Beginners: please read this post and this post before posting to the forum.
0 Members and 1 Guest are viewing this topic.
doh! yet another mistake I made I tested it with 6V, thinking its fine, and thinking that 1.2V*4=6V . . . blaaaaah. Perhaps people will have to either use a 6V RC pack, or a 9V battery to power the microcontroller with the 4 cells powering the servos . . .Writing this tutorial has been such an educational experience for me . . .For my particular circuit, that prototyping board would not have saved time as the bus is in the wrong spot
you (and everyone else) has my full permission to fully criticize my work to the fullest I only want the best and most correct info on SoR . . .
So pretty much any one of these will work? http://www.digikey.com/scripts/DkSearch/dksus.dll?Criteria?Ref=883&Site=US&Cat=33424294
Even though it's bleedin' obvious (or is it?)......What is happening with the servos with remotre control you put in on the 2nd part of the series?Are these now removed from the equation?
it wasn't 100% clear to me how the soldering on the back went, i.e which pin to which pin. You might want to edit the picture so bright lines are overlayed on the soldering so that it's clearer?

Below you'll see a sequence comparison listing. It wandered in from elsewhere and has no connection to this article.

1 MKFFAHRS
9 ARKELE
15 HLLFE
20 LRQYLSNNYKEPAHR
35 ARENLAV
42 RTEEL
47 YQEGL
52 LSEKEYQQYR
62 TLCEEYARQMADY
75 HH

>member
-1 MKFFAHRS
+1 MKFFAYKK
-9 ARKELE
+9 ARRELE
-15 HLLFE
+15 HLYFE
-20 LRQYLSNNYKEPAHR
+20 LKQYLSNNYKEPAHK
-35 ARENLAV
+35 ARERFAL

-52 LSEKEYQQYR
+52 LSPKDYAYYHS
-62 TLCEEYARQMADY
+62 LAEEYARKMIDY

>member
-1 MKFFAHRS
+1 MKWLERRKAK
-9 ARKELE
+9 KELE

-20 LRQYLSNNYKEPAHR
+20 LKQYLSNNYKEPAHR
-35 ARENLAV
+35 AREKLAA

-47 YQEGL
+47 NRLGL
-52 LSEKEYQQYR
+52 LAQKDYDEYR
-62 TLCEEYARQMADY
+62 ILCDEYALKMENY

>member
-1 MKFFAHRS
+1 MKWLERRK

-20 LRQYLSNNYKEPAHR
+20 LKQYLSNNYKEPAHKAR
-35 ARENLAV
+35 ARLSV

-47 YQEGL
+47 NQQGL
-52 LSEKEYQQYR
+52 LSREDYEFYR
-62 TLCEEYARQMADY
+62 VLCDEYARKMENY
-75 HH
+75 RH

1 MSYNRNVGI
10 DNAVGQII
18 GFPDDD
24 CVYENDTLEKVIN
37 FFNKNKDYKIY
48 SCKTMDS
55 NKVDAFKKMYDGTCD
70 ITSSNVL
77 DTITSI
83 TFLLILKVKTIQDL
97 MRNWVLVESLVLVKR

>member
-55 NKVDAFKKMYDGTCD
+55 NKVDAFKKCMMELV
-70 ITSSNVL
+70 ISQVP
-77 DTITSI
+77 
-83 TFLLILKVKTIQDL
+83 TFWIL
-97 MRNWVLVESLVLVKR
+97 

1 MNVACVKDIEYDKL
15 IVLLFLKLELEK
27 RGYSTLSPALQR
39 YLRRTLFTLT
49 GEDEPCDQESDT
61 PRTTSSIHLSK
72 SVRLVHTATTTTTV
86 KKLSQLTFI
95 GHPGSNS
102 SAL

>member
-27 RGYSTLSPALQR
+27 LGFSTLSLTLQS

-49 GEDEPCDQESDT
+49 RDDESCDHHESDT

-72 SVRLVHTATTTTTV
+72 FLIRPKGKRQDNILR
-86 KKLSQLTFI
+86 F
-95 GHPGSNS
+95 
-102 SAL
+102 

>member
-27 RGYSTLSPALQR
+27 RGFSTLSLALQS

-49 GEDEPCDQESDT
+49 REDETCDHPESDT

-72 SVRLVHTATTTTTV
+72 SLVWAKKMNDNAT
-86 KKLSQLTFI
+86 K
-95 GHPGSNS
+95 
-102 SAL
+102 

Click on the pictures for a full res close-up with overlayed colored lines
I'm lost now. Can you link to the exact one you picked?
Ok I made some changes in a few places to account for my battery mistake. I now designed it so people can take two directions: a 6V+ battery pack (easy), or 4.8V batteries with holder and 9V battery (more complicated but cheaper).
QuoteSo pretty much any one of these will work? http://www.digikey.com/scripts/DkSearch/dksus.dll?Criteria?Ref=883&Site=US&Cat=33424294not really, cause the pinouts would be different, and the programming would be different . . . i had to pick a microcontroller that has free programming software, has a good share of analog and digital pins, was popular and has a lot of source code available, didnt have too many pins to make soldering a pain, has a cheap programmer, and was ultra cheap itself - a hard task!
I'm willing to bet a 3 year old can understand this enough to build the circuit . . . (apologies to all 3 year olds reading this tutorial)
since im leaving this weekend for my 6 week trip i wont have time to really look into it until late April . . .